Understanding and Addressing Refractive Errors for Better Vision
What are refractive errors?
Thank you for supporting World Diabetes Month! Ready for some exciting content? As promised, we've got a complete marketing campaign ready for download. Before we do that, let's take a quick look at what's included.
Discover the power of EMDPro and take the next step toward marketing success.
What are refractive errors?
There are four common types of refractive errors:
- Nearsightedness (Myopia) causes far-away objects to appear blurry. Symptoms include squinting of eyes to focus on a subject or object, eye strain, and excessive blinking.
- Farsightedness (Hyperopia) causes nearby objects to appear blurry. Symptoms include difficulty in activities, such as reading or stitching, and persistent headaches.
- Astigmatism can cause far-away and nearby objects to appear blurry or distorted. Eyestrain headaches, or uncomfortable and tired eyes are common symptoms.
- Presbyopia makes it challenging for middle-aged and older adults to see things up close - for example, when embroidering. It can cause eye strain or headaches.
What causes refractive errors?
Various factors contribute to refractive errors, including the length of the eyeball—whether it elongates or shortens. The shape of the cornea, the transparent outer layer of the eye, also plays a significant role in causing these errors. Additionally, the aging process of the lens, an inner component responsible for maintaining clarity and aiding in focusing, contributes to the development of refractive errors.
Managing refractive errors?
Your eye doctor actively determines your refractive error using a test called refraction. This is done with a computerized instrument (automated refraction) or a phoropter for manual refraction, where one lens is shown at a time.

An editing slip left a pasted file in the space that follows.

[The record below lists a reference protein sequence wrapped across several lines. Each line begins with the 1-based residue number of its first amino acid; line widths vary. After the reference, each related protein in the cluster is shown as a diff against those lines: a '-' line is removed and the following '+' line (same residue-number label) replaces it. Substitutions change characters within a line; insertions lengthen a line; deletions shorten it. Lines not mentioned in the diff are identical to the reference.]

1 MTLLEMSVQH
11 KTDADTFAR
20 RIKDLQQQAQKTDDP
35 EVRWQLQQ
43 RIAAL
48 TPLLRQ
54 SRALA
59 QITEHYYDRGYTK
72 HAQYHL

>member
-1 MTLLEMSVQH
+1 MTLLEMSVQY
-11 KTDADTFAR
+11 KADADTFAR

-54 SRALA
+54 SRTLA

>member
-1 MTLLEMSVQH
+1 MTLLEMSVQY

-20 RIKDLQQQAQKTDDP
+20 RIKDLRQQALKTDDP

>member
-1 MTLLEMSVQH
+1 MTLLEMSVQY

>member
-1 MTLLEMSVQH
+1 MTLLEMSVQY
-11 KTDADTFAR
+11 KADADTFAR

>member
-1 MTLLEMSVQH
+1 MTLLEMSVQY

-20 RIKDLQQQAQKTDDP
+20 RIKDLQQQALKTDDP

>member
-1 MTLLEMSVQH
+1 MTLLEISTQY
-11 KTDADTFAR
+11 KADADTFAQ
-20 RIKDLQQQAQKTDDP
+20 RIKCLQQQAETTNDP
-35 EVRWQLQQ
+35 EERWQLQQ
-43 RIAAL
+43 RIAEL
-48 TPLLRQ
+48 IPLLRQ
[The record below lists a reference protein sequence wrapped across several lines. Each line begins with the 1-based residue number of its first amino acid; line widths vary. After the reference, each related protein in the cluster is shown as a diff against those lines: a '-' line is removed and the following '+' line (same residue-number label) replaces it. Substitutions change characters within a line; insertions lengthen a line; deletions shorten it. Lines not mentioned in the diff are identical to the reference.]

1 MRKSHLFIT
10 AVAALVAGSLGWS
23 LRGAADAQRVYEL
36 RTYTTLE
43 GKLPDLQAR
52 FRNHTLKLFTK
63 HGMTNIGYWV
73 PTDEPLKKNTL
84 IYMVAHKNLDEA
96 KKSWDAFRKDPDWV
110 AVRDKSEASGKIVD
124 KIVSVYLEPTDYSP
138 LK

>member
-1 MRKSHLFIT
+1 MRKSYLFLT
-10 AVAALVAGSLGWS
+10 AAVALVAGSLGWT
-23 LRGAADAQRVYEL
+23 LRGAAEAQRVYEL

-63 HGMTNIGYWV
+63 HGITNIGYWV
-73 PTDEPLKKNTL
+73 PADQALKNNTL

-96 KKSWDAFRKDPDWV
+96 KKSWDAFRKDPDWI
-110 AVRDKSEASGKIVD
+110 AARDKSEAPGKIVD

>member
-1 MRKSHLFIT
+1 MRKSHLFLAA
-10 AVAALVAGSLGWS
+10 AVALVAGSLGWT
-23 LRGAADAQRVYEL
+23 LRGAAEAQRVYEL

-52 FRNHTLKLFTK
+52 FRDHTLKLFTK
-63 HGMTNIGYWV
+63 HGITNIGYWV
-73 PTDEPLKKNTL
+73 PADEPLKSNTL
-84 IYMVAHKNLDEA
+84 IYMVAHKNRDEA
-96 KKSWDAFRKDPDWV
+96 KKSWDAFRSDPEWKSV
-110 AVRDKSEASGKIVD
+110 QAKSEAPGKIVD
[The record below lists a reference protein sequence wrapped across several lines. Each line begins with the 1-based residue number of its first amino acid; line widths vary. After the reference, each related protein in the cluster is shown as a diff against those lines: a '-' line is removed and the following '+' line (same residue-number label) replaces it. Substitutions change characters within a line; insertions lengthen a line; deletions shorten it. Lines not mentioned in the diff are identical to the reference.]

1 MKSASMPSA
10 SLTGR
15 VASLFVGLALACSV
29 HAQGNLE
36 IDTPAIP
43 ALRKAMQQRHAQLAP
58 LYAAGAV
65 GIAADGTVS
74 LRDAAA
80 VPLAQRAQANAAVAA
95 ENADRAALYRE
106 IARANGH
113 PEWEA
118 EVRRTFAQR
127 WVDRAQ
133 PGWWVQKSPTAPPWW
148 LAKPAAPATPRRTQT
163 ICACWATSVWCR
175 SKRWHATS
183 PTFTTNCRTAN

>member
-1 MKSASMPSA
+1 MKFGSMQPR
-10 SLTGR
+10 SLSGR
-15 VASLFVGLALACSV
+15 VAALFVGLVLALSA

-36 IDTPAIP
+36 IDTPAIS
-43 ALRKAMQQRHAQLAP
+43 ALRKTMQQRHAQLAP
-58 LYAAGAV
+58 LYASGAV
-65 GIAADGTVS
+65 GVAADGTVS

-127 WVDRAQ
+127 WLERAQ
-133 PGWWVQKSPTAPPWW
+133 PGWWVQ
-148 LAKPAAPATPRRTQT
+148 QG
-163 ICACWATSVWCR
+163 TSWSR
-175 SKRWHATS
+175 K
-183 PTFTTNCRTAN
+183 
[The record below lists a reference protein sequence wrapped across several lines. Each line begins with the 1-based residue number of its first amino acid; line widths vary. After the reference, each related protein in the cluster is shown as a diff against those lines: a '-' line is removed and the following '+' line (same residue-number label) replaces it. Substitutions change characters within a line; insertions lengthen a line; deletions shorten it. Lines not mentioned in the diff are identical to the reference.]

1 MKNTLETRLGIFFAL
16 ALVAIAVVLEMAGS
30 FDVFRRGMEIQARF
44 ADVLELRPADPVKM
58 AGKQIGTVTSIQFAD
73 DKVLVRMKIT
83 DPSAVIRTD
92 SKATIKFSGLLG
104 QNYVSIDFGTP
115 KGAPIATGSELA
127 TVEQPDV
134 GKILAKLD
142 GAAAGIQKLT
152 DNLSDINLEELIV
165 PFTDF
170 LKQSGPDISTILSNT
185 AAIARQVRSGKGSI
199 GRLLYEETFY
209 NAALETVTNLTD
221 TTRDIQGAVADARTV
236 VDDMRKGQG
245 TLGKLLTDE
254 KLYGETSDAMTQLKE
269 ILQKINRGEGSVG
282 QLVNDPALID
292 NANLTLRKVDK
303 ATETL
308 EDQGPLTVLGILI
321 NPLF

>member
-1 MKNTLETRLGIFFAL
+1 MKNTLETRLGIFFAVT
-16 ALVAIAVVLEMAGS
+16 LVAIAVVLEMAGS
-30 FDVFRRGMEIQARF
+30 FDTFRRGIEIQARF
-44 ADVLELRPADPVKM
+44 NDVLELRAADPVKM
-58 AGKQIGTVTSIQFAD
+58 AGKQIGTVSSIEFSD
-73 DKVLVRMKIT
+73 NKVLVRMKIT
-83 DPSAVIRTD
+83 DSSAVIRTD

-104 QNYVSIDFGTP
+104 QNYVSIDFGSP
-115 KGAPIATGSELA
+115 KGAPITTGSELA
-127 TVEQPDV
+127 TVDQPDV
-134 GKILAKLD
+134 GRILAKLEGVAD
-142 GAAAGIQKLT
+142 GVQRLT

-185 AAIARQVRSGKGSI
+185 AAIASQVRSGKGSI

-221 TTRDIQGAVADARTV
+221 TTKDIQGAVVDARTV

Usually, the doctor's staff performs an automated refraction, and the eye doctor then refines and verifies the results manually. The refraction identifies multiple refractive errors contributing to blurred vision, like nearsightedness and astigmatism. Using the refraction results, your eye doctor prescribes eyeglasses. However, refraction alone isn't enough for a contact lens prescription, and a fitting is needed. Eyeglasses and contact lenses are made with precise curves to correct refractive errors and focus light on the retina.
A specialized ophthalmologist can perform vision correction surgeries - for example, laser-assisted in situ keratomileusis (LASIK). LASIK changes the cornea's shape to bring light to a more accurate focus on the retina. Your doctor will refer you to this procedure if they feel it is the best treatment for you.
If you experience any of these symptoms, schedule an appointment with your optometrist. Your eye doctor can effectively manage refractive errors, eliminating the need for ongoing discomfort. Detecting vision problems early helps prevent serious issues in the future.